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Violin News & Gossip, Op. 3, No. 48

June 17, 2007 at 7:28 PM


6/15/07 – The American Symphony Orchestra League reports that “orchestras and individual musicians touring internationally may continue to travel with their bows, after winning an exemption during negotiations at the Convention on International Trade in Endangered Species (CITES). The international community met over the past two weeks to determine whether to include the Brazilian pernambuco tree on the endangered species list. Most fine bows used by string musicians are made from pernambuco wood. Negotiators settled on adding the tree to the endangered species list, but applying the listing only to ‘logs, sawn wood, veneer sheets…’, specifying that finished bows that are transported internationally would not be subject to cumbersome CITES permit and certification requirements.”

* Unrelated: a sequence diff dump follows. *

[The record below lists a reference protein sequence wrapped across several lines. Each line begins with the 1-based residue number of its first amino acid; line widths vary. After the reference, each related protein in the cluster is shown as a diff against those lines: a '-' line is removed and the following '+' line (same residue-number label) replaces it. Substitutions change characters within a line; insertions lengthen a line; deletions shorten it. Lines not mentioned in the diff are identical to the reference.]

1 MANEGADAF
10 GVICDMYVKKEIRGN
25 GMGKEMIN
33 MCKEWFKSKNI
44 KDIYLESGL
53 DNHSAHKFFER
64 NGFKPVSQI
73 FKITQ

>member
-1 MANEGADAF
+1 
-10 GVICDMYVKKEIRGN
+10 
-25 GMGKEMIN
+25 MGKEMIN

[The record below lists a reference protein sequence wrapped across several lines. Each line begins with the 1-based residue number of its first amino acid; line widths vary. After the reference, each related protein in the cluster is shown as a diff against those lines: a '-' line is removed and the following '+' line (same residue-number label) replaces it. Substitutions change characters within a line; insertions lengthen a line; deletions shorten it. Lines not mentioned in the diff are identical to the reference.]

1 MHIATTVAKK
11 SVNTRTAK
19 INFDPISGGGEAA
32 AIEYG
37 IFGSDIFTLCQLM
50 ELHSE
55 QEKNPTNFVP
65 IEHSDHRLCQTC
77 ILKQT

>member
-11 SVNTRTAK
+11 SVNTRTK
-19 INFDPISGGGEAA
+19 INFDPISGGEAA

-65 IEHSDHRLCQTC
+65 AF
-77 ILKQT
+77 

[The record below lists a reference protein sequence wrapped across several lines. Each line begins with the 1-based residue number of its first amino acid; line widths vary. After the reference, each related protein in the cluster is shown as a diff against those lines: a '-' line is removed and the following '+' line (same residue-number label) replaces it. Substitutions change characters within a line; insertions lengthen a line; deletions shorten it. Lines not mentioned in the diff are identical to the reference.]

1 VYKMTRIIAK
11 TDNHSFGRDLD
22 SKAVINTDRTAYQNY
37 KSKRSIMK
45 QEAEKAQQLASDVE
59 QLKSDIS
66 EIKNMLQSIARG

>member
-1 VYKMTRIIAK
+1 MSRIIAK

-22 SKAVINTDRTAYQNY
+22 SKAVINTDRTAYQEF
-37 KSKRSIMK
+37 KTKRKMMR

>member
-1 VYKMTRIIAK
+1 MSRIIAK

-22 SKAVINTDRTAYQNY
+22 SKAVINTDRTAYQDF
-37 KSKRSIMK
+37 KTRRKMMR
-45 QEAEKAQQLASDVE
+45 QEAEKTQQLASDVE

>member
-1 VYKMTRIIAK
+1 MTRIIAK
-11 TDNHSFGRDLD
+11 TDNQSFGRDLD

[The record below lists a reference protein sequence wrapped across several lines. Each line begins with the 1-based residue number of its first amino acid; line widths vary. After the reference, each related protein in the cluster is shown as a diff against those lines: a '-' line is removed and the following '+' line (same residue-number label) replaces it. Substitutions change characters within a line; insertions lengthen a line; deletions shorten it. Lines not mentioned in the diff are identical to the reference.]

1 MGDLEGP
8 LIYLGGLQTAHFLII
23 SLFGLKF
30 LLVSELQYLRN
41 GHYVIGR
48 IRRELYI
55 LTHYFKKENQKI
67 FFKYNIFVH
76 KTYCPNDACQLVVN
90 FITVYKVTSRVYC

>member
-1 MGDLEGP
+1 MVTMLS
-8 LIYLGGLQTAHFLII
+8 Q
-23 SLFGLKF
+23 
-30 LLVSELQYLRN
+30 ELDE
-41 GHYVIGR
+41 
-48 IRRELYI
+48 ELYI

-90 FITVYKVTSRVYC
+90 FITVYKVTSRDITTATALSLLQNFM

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Also according to the ASOL, donations of instruments, scores, and musical supplies are being requested for the first Iraqi Summer Arts Academy. The program, taking place next month in the Kurdish region, will bring together more than 250 musicians, including the Iraqi National Symphony Orchestra, professional and youth orchestras from Erbil and Suleymania, and music students. The program is being organized by the nonprofit American Voices and organizations including the New York-based Musicians for Harmony. Items needed include student-size violins and cellos, scores and parts for string orchestra, youth orchestra and Suzuki method, and supplies. For more information, contact Allegra Klein, allegra@musicians4harmony.org. For more about the summer academy, visit: http://www.allaboutjazz.com/php/news.php?id=14151.

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6/14/07 – The results of the inaugural Stradivarius International Violin Competition are in:
1st Prize: Yoonshin Song, Korea. Prizes include $10,000, a Charles W. Liu Hand Made Violin and a solo appearance with the Utah Symphony (Summer 2008). Song performed on a 1712 Antonio Stradivarius Violin at the Final Concert.
2nd Prize: Andrej Power, Sweden. He wins $5,000.00 and performed on a 1738 Giuseppe Guarneri "Del Gesu" Violin at the Final Concert.
3rd Prize: Sharon Park, USA, $2,500.
4th Prize: Susan Jang, USA. $1,000.
5th Prize: SoJin Kim, Korea. $500.